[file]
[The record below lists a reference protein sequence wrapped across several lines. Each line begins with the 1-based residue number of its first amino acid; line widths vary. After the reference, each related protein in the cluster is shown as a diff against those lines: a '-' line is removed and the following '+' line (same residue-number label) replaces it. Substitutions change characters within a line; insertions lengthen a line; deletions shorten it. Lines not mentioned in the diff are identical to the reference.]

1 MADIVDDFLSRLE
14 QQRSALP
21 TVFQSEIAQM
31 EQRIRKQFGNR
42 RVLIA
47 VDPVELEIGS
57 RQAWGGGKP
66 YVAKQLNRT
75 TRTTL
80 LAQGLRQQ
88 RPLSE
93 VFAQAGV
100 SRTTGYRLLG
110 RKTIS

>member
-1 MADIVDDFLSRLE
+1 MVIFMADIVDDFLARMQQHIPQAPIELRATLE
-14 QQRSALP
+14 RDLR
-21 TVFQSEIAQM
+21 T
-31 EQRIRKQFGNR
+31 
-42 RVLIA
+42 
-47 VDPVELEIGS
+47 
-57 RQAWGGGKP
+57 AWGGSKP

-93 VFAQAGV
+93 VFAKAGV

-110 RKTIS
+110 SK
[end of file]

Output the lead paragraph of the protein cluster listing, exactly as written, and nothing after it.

[The record below lists a reference protein sequence wrapped across several lines. Each line begins with the 1-based residue number of its first amino acid; line widths vary. After the reference, each related protein in the cluster is shown as a diff against those lines: a '-' line is removed and the following '+' line (same residue-number label) replaces it. Substitutions change characters within a line; insertions lengthen a line; deletions shorten it. Lines not mentioned in the diff are identical to the reference.]